“I can’t believe my life right now,” Francia Raisa said while getting her hair and makeup done for an appearance on MTV’s TRL, a show the actress admits to being obsessed with as a kid. Dressed in a plaid pant suit with a black leather bralette serving as her top, the 29-year-old Los Angeles native was clearly excited, but not necessarily nervous. Life has been moving a mile a minute for Raisa over the past 12 months, and while the actress has been quick to capitalize on the attention, she clearly has her priorities in check—around landing a starring acting gig, she’s also found time to advocate for immigrant rights, watch all the TV shows that her friends star in…and donate a kidney. To Selena Gomez.
Right now, she’s most often described as the breakout star of Freeform’s Grown-ish—a spinoff from the Golden Globe-winning series Black-ish—which premiered this January. The original sitcom, now in its fourth season on ABC, follows the story of Rainbow and Dre Johnson (Tracee Ellis Ross and Anthony Anderson), an upper-middle class African-American couple navigating the experience of raising their kids in a predominantly white neighborhood. When the Johnson’s eldest daughter Zoey, played by Yara Shahidi, approached college age at the end of season three, the network decided to make a show of her new life, adding it to the lineup of their teen-oriented channel. Raisa stars as Zoey’s freshman roommate and soon friend, Ana Maria Patricia Torres, and will continue to do so for at least another year—already a smash, it’s been renewed for second season with a full 20-episode order.
But before Raisa took the Grown-ish gig, she was perhaps best known for reasons other than her acting chops. Her name hit headlines in September 2017 when her close friend Selena Gomez revealed on Instagram the actress had donated a kidney to the songstress, who suffers from Lupus.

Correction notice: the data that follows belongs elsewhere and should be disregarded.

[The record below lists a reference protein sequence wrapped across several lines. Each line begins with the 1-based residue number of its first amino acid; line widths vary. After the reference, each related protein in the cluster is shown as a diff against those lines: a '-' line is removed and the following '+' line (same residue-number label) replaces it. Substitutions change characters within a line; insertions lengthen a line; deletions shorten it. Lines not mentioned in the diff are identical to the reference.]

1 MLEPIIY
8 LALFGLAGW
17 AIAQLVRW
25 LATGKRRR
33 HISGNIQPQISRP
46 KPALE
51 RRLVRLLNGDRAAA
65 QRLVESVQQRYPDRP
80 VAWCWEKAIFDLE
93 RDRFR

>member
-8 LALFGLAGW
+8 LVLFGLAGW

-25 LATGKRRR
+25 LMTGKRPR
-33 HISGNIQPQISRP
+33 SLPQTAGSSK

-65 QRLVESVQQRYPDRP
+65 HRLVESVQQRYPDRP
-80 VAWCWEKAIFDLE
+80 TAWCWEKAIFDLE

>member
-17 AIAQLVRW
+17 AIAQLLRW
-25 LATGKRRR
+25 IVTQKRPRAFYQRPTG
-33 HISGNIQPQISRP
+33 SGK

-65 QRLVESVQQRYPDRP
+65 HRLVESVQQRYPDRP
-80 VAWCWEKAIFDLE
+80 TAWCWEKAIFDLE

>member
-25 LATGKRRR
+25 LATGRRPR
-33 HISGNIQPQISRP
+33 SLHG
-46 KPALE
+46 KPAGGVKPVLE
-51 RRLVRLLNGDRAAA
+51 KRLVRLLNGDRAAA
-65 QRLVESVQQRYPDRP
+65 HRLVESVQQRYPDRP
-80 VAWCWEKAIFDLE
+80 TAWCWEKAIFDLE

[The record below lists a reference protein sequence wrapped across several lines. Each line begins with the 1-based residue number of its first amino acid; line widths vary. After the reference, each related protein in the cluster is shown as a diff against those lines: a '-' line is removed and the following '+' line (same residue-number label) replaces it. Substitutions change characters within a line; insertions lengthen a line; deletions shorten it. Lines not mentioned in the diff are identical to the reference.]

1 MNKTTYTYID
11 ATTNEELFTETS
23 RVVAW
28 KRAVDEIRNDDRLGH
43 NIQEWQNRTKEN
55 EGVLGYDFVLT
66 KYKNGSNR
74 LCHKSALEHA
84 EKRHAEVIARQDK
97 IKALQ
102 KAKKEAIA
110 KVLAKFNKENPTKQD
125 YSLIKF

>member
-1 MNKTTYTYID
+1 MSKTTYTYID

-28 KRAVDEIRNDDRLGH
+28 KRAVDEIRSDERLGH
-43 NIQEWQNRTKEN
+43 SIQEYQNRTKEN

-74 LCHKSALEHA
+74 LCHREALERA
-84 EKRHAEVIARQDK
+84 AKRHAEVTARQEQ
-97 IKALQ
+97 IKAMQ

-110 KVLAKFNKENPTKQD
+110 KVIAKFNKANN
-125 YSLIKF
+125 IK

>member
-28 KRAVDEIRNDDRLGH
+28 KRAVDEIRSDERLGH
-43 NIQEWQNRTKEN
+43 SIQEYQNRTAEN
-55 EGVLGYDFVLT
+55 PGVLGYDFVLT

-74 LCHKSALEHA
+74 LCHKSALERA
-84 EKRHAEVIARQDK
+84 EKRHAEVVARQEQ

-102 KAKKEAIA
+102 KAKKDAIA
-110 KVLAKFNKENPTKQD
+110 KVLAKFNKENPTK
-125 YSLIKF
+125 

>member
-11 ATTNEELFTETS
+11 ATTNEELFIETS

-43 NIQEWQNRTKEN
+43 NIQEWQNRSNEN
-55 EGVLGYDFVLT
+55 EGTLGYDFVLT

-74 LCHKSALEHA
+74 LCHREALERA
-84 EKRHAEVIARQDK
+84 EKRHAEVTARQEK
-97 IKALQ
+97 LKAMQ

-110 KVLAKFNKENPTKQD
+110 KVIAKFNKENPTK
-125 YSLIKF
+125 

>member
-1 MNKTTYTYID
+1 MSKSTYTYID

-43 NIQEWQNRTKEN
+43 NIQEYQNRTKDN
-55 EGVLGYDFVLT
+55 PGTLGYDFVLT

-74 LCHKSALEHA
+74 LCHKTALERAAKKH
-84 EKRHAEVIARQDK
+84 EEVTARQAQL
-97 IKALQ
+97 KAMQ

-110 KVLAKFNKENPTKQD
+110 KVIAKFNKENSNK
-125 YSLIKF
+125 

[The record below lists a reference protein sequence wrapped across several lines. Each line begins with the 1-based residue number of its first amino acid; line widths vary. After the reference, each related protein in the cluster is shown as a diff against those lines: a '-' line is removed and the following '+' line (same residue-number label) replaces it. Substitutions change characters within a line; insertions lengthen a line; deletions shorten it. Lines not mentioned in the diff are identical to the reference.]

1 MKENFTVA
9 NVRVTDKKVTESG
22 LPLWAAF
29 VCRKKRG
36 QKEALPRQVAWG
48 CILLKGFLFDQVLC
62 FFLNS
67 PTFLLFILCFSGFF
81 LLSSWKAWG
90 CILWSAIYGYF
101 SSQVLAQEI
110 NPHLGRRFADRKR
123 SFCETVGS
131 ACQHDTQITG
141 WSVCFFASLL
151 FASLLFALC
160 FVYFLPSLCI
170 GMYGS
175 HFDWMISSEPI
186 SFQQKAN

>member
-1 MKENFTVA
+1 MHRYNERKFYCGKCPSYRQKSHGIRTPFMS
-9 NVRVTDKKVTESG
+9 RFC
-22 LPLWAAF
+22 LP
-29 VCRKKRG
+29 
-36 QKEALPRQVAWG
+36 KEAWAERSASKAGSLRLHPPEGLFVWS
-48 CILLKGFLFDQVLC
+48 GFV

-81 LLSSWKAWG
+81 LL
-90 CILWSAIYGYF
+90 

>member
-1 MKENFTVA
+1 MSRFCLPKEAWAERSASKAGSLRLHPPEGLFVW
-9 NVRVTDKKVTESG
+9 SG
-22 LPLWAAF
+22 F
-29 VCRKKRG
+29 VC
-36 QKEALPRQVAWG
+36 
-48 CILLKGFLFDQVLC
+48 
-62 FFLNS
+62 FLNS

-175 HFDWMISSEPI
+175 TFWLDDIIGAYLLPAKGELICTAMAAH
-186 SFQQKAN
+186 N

“We had the surgery in June and by September, when the news came out, [Selena and I] had already gone back to work and moved on,” Raisa said, like this was just an unremarkable event in anyone’s life. “When people mentioned it, we were like what? Oh, yeah. That happened. It was the first personal thing I ever had go public and I was overwhelmed and so grateful from all the positive responses.”
Prior to this, Raisa’s biggest role was as Adrian on ABC Family’s The Secret Life of the American Teenager, though she also had supporting appearances in Rosewood, The Mindy Project and Dear White People. With a rising profile, she’s been quick to parlay any star power she acquires into raising awareness for issues she believes in. Recently she penned a personal essay in Marie Claire championing the importance of DACA; she serves as an ambassador for Unlikely Heroes, an organization dedicated to end human trafficking; and has traveled to Haiti with the organization Generosity, which helps bring clean water to developing countries.
So with such a busy schedule, but with her priorities clearly set, how does Raisa stay grounded? A key factor, she says, is exercise. “There are days where I’ll get up at 4 a.m. or 5 a.m. and go to the gym just because I feel sane when I work out,” Raisa said. “If I go two days without working out, I’m like my ass is sagging. I can’t have it!”
Being immobile, she explained, was the hardest part of the post-surgery process. “Selena and I couldn’t walk up and down stairs, so we had to depend on other people a lot. The doctors said it would take six months to a year to feel like yourself again. I am constantly thirsty and I have to pee every five seconds now, but other than that, I’m good!” Raisa enthused, making her exuberance for everything she has happening at the moment, in this new light, seem almost superhuman. “Last week, I went back to dance for the first time and that’s my first love,” she said. And Raisa had to get back to auditions within just two weeks of the surgery. As luck would have it, that was exactly when the opportunity for the Grown-ish role came up, and there was no way she was missing the opportunity to land it.